Ask Dr. Chris

Tragic Dog Illnesses Can Be Tough To Diagnose

Dear Dr. Chris,

My Grandparents lost their dog last week. A very weird way. He had displayed no problems previously. But during the evening got up and had a continuous flow of liquid from his mouth. He was even choking on it. Then he began having seizures. The vet said he had seen nothing like it before. They had to put their dog down. I would think this was an odd one time issue, but I found out today another family member’s dog was lost to the same exact symptoms. the liquid was frothy in substance at times. Is there any recalls on drugs or food that have been found to cause these kinds of symptoms and death? I have been checking the recall lists, but without further information I’m not sure where to turn. Do you have any thoughts?

Valerie 

Hi Valerie, thank you for your question and I hope I can help.

I’m so sorry for your loss.  The death of a beloved pet is very difficult, no matter the circumstances.

These symptoms don’t fit with a commercial dog food contamination reaction or toxicity.  Most of the recalls in recent years are related to Salmonella contamination which causes vomiting, diarrhea, anorexia and lethargy.  Dogs then become carriers of the infection and can be a source of infection in people.

Without knowing the breed and age of these two dogs, it can be difficult to speculate on what may have happened but I will give you my thoughts.

I have worked as a general practitioner and emergency veterinarian and have seen many acutely sick dogs.  Many times we can recognize conditions and diseases based on a physical exam and history of what has been going on.  Other times, extensive diagnostic tests are needed to make a diagnosis.

The most likely causes of these dramatic changes would either be a toxicity, acute heart failure or bloat (gastric dilatation volvulus).

If your grandparents are in an area where mushrooms are a problem, this may have been a mushroom toxicity.  I have seen a number of cases such as this recently.  There was severe salivation, vomiting, diarrhea and extreme weakness.  They can cause seizure activity and can also slow the heart down to the point of it stopping.

Dogs that go into acute heart failure will sometimes have frothy liquid coming up from the airway and can change very quickly although seizures are not typical.

The other thing that can sometimes cause this dramatic change is a condition that you may have heard of called GDV.  This is the same condition that claimed the life of Marley in the book/movie “Marley & Me”.  It is most common in large, deep chested dogs such as Great Danes, Setters, Pointers and Shepherds.

Dogs with GDV suddenly become distressed with repeated attempts to vomit, retching and often will have large amounts of phlegm due to their inability to swallow.  They become progressively more distressed and weak.  I think that this is low possibility because your grandparents veterinarian would have recognized this.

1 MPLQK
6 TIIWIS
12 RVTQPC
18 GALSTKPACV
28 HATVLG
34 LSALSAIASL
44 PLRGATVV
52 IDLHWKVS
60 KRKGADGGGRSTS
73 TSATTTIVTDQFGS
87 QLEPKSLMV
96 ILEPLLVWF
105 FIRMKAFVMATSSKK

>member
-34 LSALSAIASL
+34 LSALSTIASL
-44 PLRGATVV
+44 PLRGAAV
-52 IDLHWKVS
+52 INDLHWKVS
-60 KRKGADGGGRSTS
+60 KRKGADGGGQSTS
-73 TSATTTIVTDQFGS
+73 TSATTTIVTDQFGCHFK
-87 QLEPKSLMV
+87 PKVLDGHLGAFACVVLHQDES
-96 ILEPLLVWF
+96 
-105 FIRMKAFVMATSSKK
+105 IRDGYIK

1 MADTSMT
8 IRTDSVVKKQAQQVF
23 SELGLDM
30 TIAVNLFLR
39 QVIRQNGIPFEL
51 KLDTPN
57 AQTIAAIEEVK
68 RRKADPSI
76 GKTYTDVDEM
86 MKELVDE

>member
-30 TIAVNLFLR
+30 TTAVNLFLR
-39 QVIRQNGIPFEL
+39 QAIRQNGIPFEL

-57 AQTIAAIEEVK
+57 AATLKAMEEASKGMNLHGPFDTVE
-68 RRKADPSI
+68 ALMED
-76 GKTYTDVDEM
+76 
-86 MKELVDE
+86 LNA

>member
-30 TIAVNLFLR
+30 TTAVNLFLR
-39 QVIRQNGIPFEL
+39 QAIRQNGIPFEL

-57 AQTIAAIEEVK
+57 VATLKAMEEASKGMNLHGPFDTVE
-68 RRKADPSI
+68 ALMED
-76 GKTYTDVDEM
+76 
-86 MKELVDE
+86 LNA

These are some of the more common causes of the symptoms that you describe.  I wish I could give you a more definitive answer to ease your mind.  Unfortunately, there is no way to definitively solve this mystery.

Take care,

Dr. Chris Smith
America’s Favorite Dog Vet

6 Comments

6 Comments

  1. Doris Lehr

    Oct 18, 2013 at 4:36 pm

    My 13 yr old pom started frothing from the mouth, then drooling profusely. Had a seizure. Vet saw she had also gone blind…probably as a result of the seizure. Was sent to a vet specialist in neurology for an MRI. By the time we reached there my dog could no longer sit up or stand. She lost all body control. The diagnosis was massive brain tumor on right side. Prognosis not good. She went to Rainbow Bridge that night. All of this happened within a 12 hr period of time on August 30, 2013.

  2. Brittany

    Oct 17, 2013 at 5:41 pm

    Oh gosh. I’m sorry, I totally misread it. Nevermind…

  3. Brittany

    Oct 17, 2013 at 5:40 pm

    You wrote “Dogs with GDV suddenly become distressed with repeated attempts to vomit, retching and often will have large amounts of phlegm due to their inability to swallow. They become progressively more distressed and weak. *** I think that this is low possibility because your grandparents veterinarian would have recognized this.

    I highly doubt a board certified Veterinarian would miss GDV or “Bloat” as it’s commonly called. Most veterinarians treat it regularly! There are many breeds which can develop it and if veterinarians do not know about GDV there is seriously something wrong with the schooling of those veterinarians…

  4. rhianna laverell

    Oct 17, 2013 at 4:27 pm

    My dog had similiar symptoms when she had a suspected pulmonary embolism (blood clot) due to cushings disease. She was an english bulldog though.
    We took her to 2 emergency clinics in one night and she collapsed at the last one in cardiac arrest. it was horrible and haunts me to this day. Sorry for their loss. The vet said sometimes dogs suddenly die just like humans in trajic ways.

  5. Tara

    Oct 25, 2012 at 9:00 am

    So sorry about the 2 losses.
    I was wondering, could they have gotten into “decon” or caught a mouse that just ate decon? Now that mice are movin in for the winter, people put out decon which is a huge no no around pets. It could even have come from a neighbors place thru a rodent that has eaten it.

    • Lisa

      Oct 17, 2013 at 4:45 pm

      This is unlikely. The active ingredient in most mouse poisons is Brodifacoum, a warfarin-like anti-coagulant. A dog can get sick from this, but unless it’s a very small dog, it’s not likely to be lethal.

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